The larger the truck, the smaller your trailer can be: stuff the back of the truck full of 5-gallon water jugs, a wood pallet to use as a porch, tarps, tarp poles, diving gear, paddles, fishing rods, life jackets, charcoal briquettes, firewood, Cobb, crab trap, crab pot, and top it off with one canoe and one kayak.

Then there is plenty of room in your RV for food, drink, clothes, Lego, Mad magzines, towels, bedding, pots & pans, toilet paper, aluminum foil, Shop towels, Duct tape, clothes pins, bungie cords, craft supplies and raingear.

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Old 10-26-2007, 03:50 AM   #6
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Quote:
The larger the truck, the smaller your trailer can be:
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Old 10-26-2007, 01:44 PM   #7
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Quote:
The larger the truck, the smaller your trailer can be...
Quote:
This made perfect sense to me: if two vehicles have the same drivetrain (engine, transmission, etc), then they are each limited to the same total rig (truck + contents + trailer + contents) weight. The bigger truck will weigh more by itself, and then it's tempting to carry all that extra stuff in it, using up towing capacity for the trailer.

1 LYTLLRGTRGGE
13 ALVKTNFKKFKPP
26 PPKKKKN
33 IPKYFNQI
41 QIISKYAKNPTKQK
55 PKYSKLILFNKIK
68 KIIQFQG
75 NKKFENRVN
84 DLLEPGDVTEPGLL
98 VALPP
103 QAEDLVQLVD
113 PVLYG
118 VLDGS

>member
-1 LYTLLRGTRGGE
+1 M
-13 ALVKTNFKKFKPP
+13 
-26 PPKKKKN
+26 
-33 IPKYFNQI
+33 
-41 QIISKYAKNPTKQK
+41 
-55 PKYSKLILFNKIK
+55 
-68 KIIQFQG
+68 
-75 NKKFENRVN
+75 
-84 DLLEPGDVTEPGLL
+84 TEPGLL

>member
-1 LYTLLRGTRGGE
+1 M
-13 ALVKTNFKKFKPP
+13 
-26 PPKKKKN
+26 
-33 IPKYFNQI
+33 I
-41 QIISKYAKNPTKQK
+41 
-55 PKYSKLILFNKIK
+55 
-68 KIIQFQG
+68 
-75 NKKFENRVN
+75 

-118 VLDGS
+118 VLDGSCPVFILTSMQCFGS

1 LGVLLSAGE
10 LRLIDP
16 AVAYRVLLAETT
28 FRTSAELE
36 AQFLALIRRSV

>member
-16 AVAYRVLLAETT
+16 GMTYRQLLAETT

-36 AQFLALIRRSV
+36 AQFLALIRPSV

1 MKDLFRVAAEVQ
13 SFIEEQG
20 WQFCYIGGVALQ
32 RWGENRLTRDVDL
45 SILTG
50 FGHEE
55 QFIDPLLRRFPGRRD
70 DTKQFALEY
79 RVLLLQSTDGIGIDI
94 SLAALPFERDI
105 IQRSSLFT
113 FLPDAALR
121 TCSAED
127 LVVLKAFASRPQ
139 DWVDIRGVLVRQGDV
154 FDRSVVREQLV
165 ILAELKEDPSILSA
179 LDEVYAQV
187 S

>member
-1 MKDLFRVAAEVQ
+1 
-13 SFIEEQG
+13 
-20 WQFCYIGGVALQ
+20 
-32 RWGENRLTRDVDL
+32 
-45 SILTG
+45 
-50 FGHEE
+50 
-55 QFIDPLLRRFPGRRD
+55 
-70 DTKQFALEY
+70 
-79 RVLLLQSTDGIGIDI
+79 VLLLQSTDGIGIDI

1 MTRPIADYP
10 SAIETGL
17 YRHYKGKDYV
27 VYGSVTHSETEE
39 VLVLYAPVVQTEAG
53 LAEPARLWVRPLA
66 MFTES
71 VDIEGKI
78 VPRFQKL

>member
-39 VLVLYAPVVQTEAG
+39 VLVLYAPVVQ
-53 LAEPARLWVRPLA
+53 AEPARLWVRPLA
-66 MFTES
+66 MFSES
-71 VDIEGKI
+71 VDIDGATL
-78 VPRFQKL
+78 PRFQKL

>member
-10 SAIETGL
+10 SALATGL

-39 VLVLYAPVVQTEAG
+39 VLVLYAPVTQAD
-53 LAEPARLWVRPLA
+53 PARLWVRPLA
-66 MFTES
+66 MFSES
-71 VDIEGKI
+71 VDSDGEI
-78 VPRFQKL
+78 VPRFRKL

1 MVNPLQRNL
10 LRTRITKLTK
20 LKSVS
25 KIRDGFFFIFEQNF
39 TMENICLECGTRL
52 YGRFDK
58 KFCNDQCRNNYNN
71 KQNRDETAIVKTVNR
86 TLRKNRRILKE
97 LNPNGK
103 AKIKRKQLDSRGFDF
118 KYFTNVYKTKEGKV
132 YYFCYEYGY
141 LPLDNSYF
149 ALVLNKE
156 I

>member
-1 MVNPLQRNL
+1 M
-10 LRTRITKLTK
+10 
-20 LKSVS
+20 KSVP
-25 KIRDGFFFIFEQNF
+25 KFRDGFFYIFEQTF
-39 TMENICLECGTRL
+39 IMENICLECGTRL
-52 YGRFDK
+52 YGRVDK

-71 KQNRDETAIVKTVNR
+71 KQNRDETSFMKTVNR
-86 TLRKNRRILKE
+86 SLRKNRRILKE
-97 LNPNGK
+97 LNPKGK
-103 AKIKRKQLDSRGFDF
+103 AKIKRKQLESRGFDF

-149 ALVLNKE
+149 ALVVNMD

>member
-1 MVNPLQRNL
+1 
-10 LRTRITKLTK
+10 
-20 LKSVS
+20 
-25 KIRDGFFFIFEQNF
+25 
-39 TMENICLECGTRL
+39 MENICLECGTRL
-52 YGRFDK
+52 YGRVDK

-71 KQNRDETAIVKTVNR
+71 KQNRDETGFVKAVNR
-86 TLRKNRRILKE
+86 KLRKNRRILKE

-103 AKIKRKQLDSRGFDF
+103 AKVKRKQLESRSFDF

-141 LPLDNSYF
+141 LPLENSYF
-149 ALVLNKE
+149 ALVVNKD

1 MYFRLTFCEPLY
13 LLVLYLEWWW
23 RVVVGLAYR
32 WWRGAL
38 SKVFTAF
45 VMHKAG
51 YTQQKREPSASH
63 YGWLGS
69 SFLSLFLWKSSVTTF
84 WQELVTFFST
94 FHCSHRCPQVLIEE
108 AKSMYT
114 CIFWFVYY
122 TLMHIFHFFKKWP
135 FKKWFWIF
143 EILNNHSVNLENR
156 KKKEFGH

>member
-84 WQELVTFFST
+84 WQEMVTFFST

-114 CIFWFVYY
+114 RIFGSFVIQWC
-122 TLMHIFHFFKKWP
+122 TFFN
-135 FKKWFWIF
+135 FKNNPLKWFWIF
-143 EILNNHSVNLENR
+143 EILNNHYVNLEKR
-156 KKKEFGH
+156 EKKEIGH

For example: start with a basic full-size half-ton, which can tow up to 5 tons (depending on brand and engine choice). Switch to the crew cab and long box, fill all that space with a ton (literally) of stuff, and you're down to 4 tons of trailer capacity... if you're lucky. Scale it down for compact trucks and our trailers.
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Old 10-27-2007, 11:19 PM   #8
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Adrian,
I tow with a new-model Pathfinder (R51 model). It's a good tow vehicle but it is much different than the 2001. More power and higher towing capacities. The R51 came out in 2005; if you can find one of these it might work better for you. However, your Scamp 16 is lighter than my Casita so the 2001 might do the job.

Marv
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Old 10-28-2007, 08:10 AM   #9
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Trailer: Casita 17 ft Spirit Deluxe / Infiniti SUV
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Tow Casita 17'SD with 2001 Infiniti QX4, which is virtually identical to your 2001 Pathfinder. Opted for that vehicle because our home (7300') and most of our camping was at high altitude in the Rocky Mts. Preferred the vehicle's 5000# rating as opposed to other nice SUV's at 3500#, recalling that engines should be "de-rated" 3% to 4% for each 1000' of elevation above sea level. Have never had reason to say that was the wrong choice.